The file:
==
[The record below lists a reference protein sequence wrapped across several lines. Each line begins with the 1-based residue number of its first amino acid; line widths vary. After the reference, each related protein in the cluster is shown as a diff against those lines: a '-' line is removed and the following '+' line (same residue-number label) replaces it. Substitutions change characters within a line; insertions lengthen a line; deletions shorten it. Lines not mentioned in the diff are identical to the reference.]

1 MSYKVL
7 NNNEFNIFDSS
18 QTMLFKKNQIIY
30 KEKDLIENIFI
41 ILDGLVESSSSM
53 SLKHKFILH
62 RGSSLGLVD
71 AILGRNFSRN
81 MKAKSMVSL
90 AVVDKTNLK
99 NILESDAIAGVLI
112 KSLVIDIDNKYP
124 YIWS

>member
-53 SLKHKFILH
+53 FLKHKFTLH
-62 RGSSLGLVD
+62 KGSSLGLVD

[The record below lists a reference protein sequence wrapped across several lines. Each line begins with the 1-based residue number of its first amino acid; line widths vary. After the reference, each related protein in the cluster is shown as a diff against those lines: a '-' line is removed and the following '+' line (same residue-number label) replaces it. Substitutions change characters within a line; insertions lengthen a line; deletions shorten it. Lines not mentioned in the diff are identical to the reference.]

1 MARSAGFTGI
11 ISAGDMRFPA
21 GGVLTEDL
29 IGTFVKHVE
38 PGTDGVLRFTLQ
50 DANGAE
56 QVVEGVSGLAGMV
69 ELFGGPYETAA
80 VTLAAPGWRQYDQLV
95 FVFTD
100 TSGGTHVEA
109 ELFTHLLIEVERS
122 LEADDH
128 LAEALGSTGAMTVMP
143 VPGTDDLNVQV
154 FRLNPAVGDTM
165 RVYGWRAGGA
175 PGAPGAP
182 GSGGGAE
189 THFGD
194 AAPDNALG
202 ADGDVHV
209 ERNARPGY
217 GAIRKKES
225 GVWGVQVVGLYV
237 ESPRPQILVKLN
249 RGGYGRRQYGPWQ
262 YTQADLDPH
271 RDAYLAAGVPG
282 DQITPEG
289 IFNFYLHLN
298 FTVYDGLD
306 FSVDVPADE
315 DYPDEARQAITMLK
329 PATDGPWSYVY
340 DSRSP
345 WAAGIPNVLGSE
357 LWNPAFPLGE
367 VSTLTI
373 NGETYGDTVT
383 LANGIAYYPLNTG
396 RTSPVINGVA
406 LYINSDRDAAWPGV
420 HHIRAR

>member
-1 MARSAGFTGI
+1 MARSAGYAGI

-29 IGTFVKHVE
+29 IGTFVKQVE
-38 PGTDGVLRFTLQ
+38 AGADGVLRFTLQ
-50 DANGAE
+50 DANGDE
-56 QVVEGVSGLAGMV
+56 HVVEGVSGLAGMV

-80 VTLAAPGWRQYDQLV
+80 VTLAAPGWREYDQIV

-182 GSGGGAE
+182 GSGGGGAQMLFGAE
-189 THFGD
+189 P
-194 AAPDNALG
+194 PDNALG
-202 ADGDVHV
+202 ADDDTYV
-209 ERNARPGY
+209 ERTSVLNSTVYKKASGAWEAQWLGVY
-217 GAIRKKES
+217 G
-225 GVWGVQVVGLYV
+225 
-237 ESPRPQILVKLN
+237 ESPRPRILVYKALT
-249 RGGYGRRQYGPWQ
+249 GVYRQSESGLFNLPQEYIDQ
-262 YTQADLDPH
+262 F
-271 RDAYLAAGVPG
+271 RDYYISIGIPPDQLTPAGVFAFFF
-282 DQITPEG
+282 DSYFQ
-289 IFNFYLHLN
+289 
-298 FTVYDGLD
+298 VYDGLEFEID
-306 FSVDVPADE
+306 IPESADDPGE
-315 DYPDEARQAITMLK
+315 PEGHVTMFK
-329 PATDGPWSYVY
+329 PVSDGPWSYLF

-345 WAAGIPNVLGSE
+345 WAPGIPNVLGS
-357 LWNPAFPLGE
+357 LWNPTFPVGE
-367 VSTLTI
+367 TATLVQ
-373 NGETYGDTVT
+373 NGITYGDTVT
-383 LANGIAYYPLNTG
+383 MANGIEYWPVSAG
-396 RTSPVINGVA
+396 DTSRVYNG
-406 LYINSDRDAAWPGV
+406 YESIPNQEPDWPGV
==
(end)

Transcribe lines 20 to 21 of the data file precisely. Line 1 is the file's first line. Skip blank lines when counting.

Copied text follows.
[The record below lists a reference protein sequence wrapped across several lines. Each line begins with the 1-based residue number of its first amino acid; line widths vary. After the reference, each related protein in the cluster is shown as a diff against those lines: a '-' line is removed and the following '+' line (same residue-number label) replaces it. Substitutions change characters within a line; insertions lengthen a line; deletions shorten it. Lines not mentioned in the diff are identical to the reference.]

1 MARSAGFTGI